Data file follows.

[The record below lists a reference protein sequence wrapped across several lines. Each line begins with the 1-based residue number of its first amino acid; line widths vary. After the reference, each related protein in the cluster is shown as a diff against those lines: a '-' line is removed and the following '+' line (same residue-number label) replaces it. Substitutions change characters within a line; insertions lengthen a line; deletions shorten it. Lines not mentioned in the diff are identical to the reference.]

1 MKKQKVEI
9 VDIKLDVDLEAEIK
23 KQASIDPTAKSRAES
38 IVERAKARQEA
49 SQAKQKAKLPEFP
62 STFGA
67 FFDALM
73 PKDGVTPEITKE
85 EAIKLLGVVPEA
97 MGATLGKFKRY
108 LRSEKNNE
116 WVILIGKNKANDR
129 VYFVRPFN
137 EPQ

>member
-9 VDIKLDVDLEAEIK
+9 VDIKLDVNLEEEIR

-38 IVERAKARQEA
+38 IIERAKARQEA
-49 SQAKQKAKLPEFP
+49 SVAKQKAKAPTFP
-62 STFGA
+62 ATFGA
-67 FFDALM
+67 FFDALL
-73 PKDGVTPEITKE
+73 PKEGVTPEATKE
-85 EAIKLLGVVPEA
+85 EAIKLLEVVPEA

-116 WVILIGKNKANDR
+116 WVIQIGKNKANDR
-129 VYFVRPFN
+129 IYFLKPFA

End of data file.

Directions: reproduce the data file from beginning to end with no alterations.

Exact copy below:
[The record below lists a reference protein sequence wrapped across several lines. Each line begins with the 1-based residue number of its first amino acid; line widths vary. After the reference, each related protein in the cluster is shown as a diff against those lines: a '-' line is removed and the following '+' line (same residue-number label) replaces it. Substitutions change characters within a line; insertions lengthen a line; deletions shorten it. Lines not mentioned in the diff are identical to the reference.]

1 MKKQKVEI
9 VDIKLDVDLEAEIK
23 KQASIDPTAKSRAES
38 IVERAKARQEA
49 SQAKQKAKLPEFP
62 STFGA
67 FFDALM
73 PKDGVTPEITKE
85 EAIKLLGVVPEA
97 MGATLGKFKRY
108 LRSEKNNE
116 WVILIGKNKANDR
129 VYFVRPFN
137 EPQ

>member
-9 VDIKLDVDLEAEIK
+9 VDIKLDVNLEEEIR

-38 IVERAKARQEA
+38 IIERAKARQEA
-49 SQAKQKAKLPEFP
+49 SVAKQKAKAPTFP
-62 STFGA
+62 ATFGA
-67 FFDALM
+67 FFDALL
-73 PKDGVTPEITKE
+73 PKEGVTPEATKE
-85 EAIKLLGVVPEA
+85 EAIKLLEVVPEA

-116 WVILIGKNKANDR
+116 WVIQIGKNKANDR
-129 VYFVRPFN
+129 IYFLKPFA